At the end of the next day’s march the king and queen reached their home. Food was cooked, and as they sat down to dinner the sun-god himself appeared and joined them at their meal. The king had all the doors flung wide open, and ordered a fresh and far more splendid dinner to be prepared, with any number of dishes, each dish having six separate flavours. When it was served the sun-god and the king began to eat, but in the first mouthful the sun-god found a hair. He got very very angry, and called out, “To what sinful woman does this hair belong?” Then the poor queen remembered that during her twelve years of poverty she had always sat under the eaves combing her hair, and knew that it must have been one of her hairs which had got into the sun-god’s food. She begged for mercy, but the sun-god would not forgive her until she had clothed herself in a black blanket, plucked a stick out of the eaves, and had gone outside the town and there thrown the stick and the hair over her left shoulder. Then the sun-god recovered his good-humour, and finished his dinner. And the Brahman, the king and queen, and the wood-cutter and the farmer whose well had dried up, and the old woman who had lost her children, and “Lump of flesh” with the cross eyes, they all remained in the favour of the sun-god and lived happily ever afterwards.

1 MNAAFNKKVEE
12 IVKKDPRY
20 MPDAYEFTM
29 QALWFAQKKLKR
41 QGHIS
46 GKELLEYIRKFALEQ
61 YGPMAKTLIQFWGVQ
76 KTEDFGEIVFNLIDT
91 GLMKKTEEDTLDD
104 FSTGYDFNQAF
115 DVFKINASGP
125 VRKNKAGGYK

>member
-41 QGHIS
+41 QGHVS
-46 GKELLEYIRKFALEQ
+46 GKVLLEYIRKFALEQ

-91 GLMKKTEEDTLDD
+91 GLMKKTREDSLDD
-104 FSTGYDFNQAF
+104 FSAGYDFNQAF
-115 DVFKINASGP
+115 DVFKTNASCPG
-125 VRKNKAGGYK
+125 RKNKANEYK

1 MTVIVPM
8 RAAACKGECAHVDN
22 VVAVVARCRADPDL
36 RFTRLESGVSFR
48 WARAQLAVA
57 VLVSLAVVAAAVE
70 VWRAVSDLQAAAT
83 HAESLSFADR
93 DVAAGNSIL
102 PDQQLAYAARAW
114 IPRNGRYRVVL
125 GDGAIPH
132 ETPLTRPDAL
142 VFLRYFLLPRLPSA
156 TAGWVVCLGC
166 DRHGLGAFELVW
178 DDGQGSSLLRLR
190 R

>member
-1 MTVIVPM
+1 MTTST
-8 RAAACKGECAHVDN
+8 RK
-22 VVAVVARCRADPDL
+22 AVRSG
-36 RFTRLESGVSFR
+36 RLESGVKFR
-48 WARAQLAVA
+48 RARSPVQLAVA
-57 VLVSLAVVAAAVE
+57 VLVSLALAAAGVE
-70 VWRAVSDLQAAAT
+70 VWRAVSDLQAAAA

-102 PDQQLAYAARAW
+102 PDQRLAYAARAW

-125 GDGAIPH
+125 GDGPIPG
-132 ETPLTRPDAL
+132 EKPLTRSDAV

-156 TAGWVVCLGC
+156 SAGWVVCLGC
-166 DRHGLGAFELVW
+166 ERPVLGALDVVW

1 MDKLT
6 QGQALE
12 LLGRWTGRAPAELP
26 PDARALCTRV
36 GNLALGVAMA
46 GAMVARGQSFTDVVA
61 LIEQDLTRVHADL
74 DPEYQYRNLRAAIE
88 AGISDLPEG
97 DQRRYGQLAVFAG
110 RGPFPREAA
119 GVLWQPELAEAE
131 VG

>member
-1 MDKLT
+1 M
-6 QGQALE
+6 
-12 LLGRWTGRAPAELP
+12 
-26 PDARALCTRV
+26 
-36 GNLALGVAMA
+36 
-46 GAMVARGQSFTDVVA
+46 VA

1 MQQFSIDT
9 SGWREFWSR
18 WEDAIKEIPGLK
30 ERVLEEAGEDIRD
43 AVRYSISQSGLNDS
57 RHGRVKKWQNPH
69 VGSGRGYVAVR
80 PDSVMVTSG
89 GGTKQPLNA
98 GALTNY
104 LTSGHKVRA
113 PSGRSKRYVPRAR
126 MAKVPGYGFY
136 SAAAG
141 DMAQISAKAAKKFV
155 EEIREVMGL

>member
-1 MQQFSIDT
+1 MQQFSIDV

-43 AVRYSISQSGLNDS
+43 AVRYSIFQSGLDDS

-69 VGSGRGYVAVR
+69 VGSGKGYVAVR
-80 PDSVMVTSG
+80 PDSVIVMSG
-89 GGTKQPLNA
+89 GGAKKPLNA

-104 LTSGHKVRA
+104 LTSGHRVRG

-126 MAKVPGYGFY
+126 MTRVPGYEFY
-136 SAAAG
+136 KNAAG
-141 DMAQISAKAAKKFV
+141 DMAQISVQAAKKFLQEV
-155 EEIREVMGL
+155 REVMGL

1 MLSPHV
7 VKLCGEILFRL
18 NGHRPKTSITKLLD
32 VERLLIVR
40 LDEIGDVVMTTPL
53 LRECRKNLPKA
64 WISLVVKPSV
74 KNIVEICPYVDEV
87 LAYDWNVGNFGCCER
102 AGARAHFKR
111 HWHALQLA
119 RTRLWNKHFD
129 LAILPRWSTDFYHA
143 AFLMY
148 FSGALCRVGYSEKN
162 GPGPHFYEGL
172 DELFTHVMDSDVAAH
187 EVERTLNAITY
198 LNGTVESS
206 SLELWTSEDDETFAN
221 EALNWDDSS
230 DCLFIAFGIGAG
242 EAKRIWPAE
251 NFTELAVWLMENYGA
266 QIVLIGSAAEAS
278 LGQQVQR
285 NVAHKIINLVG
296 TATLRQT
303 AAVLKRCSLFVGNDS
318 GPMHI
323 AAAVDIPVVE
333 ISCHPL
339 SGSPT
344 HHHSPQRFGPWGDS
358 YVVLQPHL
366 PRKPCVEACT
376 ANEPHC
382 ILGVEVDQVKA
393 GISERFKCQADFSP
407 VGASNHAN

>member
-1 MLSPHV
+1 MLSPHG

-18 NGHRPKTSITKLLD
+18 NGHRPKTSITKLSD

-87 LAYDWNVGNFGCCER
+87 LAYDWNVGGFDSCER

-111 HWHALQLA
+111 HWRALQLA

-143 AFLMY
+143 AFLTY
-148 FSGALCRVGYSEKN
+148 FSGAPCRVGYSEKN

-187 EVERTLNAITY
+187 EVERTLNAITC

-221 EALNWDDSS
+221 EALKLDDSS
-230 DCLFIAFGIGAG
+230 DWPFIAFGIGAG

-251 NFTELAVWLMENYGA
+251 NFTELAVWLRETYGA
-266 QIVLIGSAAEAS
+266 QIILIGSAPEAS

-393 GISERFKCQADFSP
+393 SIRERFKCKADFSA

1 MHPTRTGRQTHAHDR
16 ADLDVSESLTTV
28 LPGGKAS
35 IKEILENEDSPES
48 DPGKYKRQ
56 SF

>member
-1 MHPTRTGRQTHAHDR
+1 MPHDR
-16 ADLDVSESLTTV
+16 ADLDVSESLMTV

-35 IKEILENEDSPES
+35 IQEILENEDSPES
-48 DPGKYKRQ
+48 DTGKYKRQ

The Monday Story